Interestingly, that same friend group set up twice-weekly virtual video calls when the pandemic began and they are STILL GOING, three-plus years later. People filter in and out; sometimes we cancel; but generally, it's remarkably parallel to our Lounging of 15-plus years ago. We are silly and uninhibited and we shoot the shit and fuck around and have fun. We've reconnected in ways that I didn't really expect, which is kind of poignant and beautiful. The calls have even led to yearly reunion gatherings that are always a complete blast and so nourishing.
Whew, now I'm in my nostalgia headspace...!
Oh, the joy of sitting by the radio with a cassette tape in the deck, waiting for a song you wanted to capture, and hitting record as soon as you recognized the first few bars!
I totally understand the point you are making and I grew up in a similar time. But I don’t have the same nostalgia for it. It was fine. But I was an undiagnosed autistic closeted queer kid doing my best to people please my way through the world. If I had an internet full of information autistic self-advocates and queer youth my life wouldn’t have the same trauma in it. I had anxiety as a teenager and I still have anxiety as an adult with a smartphone. Neither version is better. My choices, or more accurately lack of them, for clothing as a fat kid made me cry repeatedly. As a fat adult, I get to shop online (still a less than ideal experience) and feel that my clothes fit and express my personality, style and even sometimes my (nonbinary) gender!
At risk of oversimplifying, I think fewer choices only serves people when most of the choices they have or imagine remaining are accessible to them. There are so many ways in which I want more choices. But it feels like wanting more choices (or not) is distinct from the expectations of social engagement in a device moderated attention economy. My life was more siloed in many ways as a younger person and that had benefits. But it also had hugely stressful drawbacks. And I couldn’t control those things. Right now, we have the illusion of control because we can theoretically make certain decisions but we are not empowered to do so.
I'm a tail-end Boomer with a young teenager and I want to weep when I see how social media/cell phones affect my kid. It's like someone took Seventeen magazine and Cosmopolitan and cranked them up to 11 -- times infinity. I have lots of conversations with my kid about how to deconstruct what she's seeing, I use car time to play stealthily subversive podcasts -- we listened to Jessica DeFino on skin care as the new diet culture, for example. But it's a constant struggle.
Yes to all you say here -- the ennui results from infinite choice; the joy that can arise from frequent encounters with the unexpected. My 15-year-old daughter has recently started listening to the radio, and it makes me so happy to see her experiencing the rush of having that song she really wants to hear come up after 30 minutes of songs she doesn't care about or even like. This is something that people her age rarely get these days -- the feeling of suddenly having something completely out of your control align with your desires, and not because you've been feeding data to an algorithm (which always seems to get it not quite right, except when it gets it creepily exact). To me, the particular charge of this that radio provides is one of the best there is. Finally, thank you for reminding me of the singular excitement of rushing to get my film to the 24-hour photo processing place before the deadline to get my photos the next day!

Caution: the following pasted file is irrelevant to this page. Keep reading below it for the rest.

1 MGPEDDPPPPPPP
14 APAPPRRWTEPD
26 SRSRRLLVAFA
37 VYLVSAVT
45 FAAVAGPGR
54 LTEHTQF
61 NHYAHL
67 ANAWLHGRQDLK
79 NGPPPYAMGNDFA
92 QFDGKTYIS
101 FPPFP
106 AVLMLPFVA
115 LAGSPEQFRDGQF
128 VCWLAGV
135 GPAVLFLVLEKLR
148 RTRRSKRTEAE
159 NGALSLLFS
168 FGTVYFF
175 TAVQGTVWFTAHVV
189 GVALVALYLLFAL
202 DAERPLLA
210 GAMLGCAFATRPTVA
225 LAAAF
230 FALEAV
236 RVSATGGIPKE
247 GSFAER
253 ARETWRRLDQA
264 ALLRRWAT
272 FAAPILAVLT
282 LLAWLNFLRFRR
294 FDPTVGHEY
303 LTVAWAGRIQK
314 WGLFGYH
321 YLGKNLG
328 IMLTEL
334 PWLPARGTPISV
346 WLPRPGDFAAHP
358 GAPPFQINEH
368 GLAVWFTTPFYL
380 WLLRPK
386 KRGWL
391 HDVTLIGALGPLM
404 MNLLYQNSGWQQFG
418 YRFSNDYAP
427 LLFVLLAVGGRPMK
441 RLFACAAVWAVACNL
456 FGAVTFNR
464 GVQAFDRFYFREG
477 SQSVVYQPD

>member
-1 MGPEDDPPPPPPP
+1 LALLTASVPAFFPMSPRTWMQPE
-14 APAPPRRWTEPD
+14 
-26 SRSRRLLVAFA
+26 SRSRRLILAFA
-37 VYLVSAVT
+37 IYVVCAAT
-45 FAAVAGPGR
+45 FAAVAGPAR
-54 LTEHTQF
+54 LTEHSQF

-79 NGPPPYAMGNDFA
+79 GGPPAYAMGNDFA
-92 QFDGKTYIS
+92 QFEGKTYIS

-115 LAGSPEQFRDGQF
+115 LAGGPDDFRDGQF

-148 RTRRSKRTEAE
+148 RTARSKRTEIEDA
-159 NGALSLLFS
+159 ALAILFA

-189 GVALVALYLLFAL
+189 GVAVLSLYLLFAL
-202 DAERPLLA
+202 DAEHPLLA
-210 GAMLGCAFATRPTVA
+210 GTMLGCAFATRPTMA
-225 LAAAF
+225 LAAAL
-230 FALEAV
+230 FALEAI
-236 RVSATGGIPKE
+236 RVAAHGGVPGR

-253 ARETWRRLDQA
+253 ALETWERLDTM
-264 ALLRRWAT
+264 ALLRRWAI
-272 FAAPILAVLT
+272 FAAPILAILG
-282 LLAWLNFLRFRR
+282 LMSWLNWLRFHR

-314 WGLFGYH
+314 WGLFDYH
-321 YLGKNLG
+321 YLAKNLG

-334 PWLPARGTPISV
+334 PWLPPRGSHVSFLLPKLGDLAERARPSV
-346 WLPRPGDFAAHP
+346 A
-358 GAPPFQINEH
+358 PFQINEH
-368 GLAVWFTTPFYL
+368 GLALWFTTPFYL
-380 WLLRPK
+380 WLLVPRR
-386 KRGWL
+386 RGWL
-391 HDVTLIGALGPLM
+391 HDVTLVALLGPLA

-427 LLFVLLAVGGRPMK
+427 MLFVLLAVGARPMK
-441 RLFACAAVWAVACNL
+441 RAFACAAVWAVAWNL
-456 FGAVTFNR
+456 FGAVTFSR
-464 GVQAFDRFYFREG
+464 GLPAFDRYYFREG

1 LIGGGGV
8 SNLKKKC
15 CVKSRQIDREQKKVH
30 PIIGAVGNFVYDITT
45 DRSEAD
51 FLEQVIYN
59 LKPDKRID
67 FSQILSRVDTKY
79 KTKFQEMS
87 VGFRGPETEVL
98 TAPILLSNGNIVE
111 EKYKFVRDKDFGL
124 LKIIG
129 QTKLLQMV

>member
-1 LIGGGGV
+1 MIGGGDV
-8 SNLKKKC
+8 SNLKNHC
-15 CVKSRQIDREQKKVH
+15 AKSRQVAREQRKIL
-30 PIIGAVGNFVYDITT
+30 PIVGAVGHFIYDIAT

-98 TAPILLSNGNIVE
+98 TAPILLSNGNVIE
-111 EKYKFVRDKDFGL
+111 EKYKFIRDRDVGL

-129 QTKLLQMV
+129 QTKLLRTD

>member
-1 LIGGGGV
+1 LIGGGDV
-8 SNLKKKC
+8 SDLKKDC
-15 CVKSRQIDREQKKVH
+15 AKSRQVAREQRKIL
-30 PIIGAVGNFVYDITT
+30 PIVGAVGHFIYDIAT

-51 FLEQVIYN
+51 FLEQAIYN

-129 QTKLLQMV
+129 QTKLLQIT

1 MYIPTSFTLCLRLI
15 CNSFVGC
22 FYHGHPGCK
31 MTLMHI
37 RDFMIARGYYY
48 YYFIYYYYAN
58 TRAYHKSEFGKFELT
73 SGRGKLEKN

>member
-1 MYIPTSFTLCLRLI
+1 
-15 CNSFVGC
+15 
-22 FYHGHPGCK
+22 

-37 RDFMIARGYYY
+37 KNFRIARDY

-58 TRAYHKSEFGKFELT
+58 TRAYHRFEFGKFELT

You've captured so perfectly the cold, lonely exhaustion of knowing what's happening everywhere, all the time yet feeling utterly disconnected. I'm 65, but pretty extremely online, and I'm an introvert who's lived alone a long time. It's never felt desolate in the way it does now.
You’ve beautifully captured what I miss about “before”. I was born in 1975, so had a total analog childhood and only got email partway through college. We still have cable (and pay the ridiculous monthly cost) because i find all of the content on the streaming services completely overwhelming. It’s too much. I’ll go to them to watch something specific but other than that, I’d rather just flip through the channels. I’ve also switched back to a “dumb” watch lately. I am done with being always available and at the mercy of my phone. I usually don’t respond to texts right away anyway. The only area in my life I have a more-is-more attitude is with tattoos. 😁
I've talked about this with regards to my kid. I realized that with all the streamers she doesn't have a scarcity of choice for what she wants to watch or play so it can cause decision paralysis or just bouncing around from thing to thinf. Versus when most of us were kids you maybe had a couple VHS tapes and you wore them out and knew the lines by heart. Same for music. It wasn't until I recently bought a vinyl player and let her pick out a few of her own albums to have (Midnights, Spiderverse soundtrack) that she really developed a very strong bond to music. So now with a forced scarcity of choice from the physical media she has been wearing out the grooves and reading liner notes and learning the lyrics in a much more involved way.